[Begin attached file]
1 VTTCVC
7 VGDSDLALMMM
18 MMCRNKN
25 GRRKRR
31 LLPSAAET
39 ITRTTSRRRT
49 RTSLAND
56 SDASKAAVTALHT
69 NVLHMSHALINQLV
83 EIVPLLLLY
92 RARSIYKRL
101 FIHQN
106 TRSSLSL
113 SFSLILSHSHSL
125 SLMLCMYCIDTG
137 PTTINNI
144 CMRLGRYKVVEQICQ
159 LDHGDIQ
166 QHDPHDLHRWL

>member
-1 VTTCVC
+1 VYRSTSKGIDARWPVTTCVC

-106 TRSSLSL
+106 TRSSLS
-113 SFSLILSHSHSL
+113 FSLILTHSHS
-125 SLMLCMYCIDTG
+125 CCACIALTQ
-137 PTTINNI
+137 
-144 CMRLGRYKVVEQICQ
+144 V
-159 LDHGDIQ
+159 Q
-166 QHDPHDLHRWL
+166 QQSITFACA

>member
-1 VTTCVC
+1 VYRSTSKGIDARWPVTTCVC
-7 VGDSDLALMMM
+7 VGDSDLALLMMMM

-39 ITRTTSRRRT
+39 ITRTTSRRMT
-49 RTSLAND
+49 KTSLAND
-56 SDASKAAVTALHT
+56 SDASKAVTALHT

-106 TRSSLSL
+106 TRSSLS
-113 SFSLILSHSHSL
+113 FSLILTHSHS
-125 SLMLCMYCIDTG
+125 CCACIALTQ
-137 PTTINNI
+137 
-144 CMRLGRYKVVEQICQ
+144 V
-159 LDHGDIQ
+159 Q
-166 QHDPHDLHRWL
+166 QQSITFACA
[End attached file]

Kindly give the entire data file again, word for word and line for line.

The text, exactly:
1 VTTCVC
7 VGDSDLALMMM
18 MMCRNKN
25 GRRKRR
31 LLPSAAET
39 ITRTTSRRRT
49 RTSLAND
56 SDASKAAVTALHT
69 NVLHMSHALINQLV
83 EIVPLLLLY
92 RARSIYKRL
101 FIHQN
106 TRSSLSL
113 SFSLILSHSHSL
125 SLMLCMYCIDTG
137 PTTINNI
144 CMRLGRYKVVEQICQ
159 LDHGDIQ
166 QHDPHDLHRWL

>member
-1 VTTCVC
+1 VYRSTSKGIDARWPVTTCVC

-106 TRSSLSL
+106 TRSSLS
-113 SFSLILSHSHSL
+113 FSLILTHSHS
-125 SLMLCMYCIDTG
+125 CCACIALTQ
-137 PTTINNI
+137 
-144 CMRLGRYKVVEQICQ
+144 V
-159 LDHGDIQ
+159 Q
-166 QHDPHDLHRWL
+166 QQSITFACA

>member
-1 VTTCVC
+1 VYRSTSKGIDARWPVTTCVC
-7 VGDSDLALMMM
+7 VGDSDLALLMMMM

-39 ITRTTSRRRT
+39 ITRTTSRRMT
-49 RTSLAND
+49 KTSLAND
-56 SDASKAAVTALHT
+56 SDASKAVTALHT

-106 TRSSLSL
+106 TRSSLS
-113 SFSLILSHSHSL
+113 FSLILTHSHS
-125 SLMLCMYCIDTG
+125 CCACIALTQ
-137 PTTINNI
+137 
-144 CMRLGRYKVVEQICQ
+144 V
-159 LDHGDIQ
+159 Q
-166 QHDPHDLHRWL
+166 QQSITFACA